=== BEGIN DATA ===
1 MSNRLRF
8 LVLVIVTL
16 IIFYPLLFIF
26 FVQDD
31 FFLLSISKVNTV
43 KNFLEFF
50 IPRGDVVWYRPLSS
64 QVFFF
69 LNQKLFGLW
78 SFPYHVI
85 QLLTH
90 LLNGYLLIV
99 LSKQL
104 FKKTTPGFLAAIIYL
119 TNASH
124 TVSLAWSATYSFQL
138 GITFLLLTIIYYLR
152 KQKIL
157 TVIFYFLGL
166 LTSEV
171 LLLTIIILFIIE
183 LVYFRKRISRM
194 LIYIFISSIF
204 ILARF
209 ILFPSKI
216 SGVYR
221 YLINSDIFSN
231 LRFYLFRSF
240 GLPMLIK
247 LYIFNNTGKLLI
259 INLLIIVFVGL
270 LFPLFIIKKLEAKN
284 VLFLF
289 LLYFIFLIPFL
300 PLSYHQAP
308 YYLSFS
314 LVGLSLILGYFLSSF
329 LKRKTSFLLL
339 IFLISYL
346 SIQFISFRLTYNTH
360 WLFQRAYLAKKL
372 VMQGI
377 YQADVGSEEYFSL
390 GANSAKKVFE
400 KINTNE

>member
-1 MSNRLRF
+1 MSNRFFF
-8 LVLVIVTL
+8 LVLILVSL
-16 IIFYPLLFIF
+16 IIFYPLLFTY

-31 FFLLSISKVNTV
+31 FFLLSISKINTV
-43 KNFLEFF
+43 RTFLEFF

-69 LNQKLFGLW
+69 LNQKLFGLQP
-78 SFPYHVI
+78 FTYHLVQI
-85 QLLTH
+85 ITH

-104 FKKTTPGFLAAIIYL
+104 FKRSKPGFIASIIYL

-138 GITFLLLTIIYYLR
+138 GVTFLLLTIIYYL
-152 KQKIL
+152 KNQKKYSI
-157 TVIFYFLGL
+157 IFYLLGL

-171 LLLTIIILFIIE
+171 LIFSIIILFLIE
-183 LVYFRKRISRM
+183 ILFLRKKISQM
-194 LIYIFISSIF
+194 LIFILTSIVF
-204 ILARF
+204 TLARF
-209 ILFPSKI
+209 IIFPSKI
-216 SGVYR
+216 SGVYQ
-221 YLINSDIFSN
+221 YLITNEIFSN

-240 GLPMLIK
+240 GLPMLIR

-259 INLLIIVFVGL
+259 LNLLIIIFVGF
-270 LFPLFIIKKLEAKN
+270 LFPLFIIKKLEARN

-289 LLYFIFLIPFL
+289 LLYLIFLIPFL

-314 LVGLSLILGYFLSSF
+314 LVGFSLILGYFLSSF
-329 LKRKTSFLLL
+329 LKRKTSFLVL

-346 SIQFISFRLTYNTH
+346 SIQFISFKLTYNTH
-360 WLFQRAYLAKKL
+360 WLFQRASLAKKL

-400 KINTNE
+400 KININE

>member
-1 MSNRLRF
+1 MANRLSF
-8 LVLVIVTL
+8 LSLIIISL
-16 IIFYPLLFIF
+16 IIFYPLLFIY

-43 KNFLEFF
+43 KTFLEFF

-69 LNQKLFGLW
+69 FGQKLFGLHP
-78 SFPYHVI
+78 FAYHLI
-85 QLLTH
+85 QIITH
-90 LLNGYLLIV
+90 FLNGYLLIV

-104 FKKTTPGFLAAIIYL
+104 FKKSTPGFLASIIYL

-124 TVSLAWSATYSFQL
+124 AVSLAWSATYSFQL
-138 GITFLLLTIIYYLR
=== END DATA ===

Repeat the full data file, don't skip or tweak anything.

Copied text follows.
1 MSNRLRF
8 LVLVIVTL
16 IIFYPLLFIF
26 FVQDD
31 FFLLSISKVNTV
43 KNFLEFF
50 IPRGDVVWYRPLSS
64 QVFFF
69 LNQKLFGLW
78 SFPYHVI
85 QLLTH
90 LLNGYLLIV
99 LSKQL
104 FKKTTPGFLAAIIYL
119 TNASH
124 TVSLAWSATYSFQL
138 GITFLLLTIIYYLR
152 KQKIL
157 TVIFYFLGL
166 LTSEV
171 LLLTIIILFIIE
183 LVYFRKRISRM
194 LIYIFISSIF
204 ILARF
209 ILFPSKI
216 SGVYR
221 YLINSDIFSN
231 LRFYLFRSF
240 GLPMLIK
247 LYIFNNTGKLLI
259 INLLIIVFVGL
270 LFPLFIIKKLEAKN
284 VLFLF
289 LLYFIFLIPFL
300 PLSYHQAP
308 YYLSFS
314 LVGLSLILGYFLSSF
329 LKRKTSFLLL
339 IFLISYL
346 SIQFISFRLTYNTH
360 WLFQRAYLAKKL
372 VMQGI
377 YQADVGSEEYFSL
390 GANSAKKVFE
400 KINTNE

>member
-1 MSNRLRF
+1 MSNRFFF
-8 LVLVIVTL
+8 LVLILVSL
-16 IIFYPLLFIF
+16 IIFYPLLFTY

-31 FFLLSISKVNTV
+31 FFLLSISKINTV
-43 KNFLEFF
+43 RTFLEFF

-69 LNQKLFGLW
+69 LNQKLFGLQP
-78 SFPYHVI
+78 FTYHLVQI
-85 QLLTH
+85 ITH

-104 FKKTTPGFLAAIIYL
+104 FKRSKPGFIASIIYL

-138 GITFLLLTIIYYLR
+138 GVTFLLLTIIYYL
-152 KQKIL
+152 KNQKKYSI
-157 TVIFYFLGL
+157 IFYLLGL

-171 LLLTIIILFIIE
+171 LIFSIIILFLIE
-183 LVYFRKRISRM
+183 ILFLRKKISQM
-194 LIYIFISSIF
+194 LIFILTSIVF
-204 ILARF
+204 TLARF
-209 ILFPSKI
+209 IIFPSKI
-216 SGVYR
+216 SGVYQ
-221 YLINSDIFSN
+221 YLITNEIFSN

-240 GLPMLIK
+240 GLPMLIR

-259 INLLIIVFVGL
+259 LNLLIIIFVGF
-270 LFPLFIIKKLEAKN
+270 LFPLFIIKKLEARN

-289 LLYFIFLIPFL
+289 LLYLIFLIPFL

-314 LVGLSLILGYFLSSF
+314 LVGFSLILGYFLSSF
-329 LKRKTSFLLL
+329 LKRKTSFLVL

-346 SIQFISFRLTYNTH
+346 SIQFISFKLTYNTH
-360 WLFQRAYLAKKL
+360 WLFQRASLAKKL

-400 KINTNE
+400 KININE

>member
-1 MSNRLRF
+1 MANRLSF
-8 LVLVIVTL
+8 LSLIIISL
-16 IIFYPLLFIF
+16 IIFYPLLFIY

-43 KNFLEFF
+43 KTFLEFF

-69 LNQKLFGLW
+69 FGQKLFGLHP
-78 SFPYHVI
+78 FAYHLI
-85 QLLTH
+85 QIITH
-90 LLNGYLLIV
+90 FLNGYLLIV

-104 FKKTTPGFLAAIIYL
+104 FKKSTPGFLASIIYL

-124 TVSLAWSATYSFQL
+124 AVSLAWSATYSFQL
-138 GITFLLLTIIYYLR